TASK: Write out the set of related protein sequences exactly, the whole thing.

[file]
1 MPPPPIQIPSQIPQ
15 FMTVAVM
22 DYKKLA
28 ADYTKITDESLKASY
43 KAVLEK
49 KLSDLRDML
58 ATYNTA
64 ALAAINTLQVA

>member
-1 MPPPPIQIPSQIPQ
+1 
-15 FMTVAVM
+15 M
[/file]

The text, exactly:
1 MPPPPIQIPSQIPQ
15 FMTVAVM
22 DYKKLA
28 ADYTKITDESLKASY
43 KAVLEK
49 KLSDLRDML
58 ATYNTA
64 ALAAINTLQVA

>member
-1 MPPPPIQIPSQIPQ
+1 
-15 FMTVAVM
+15 M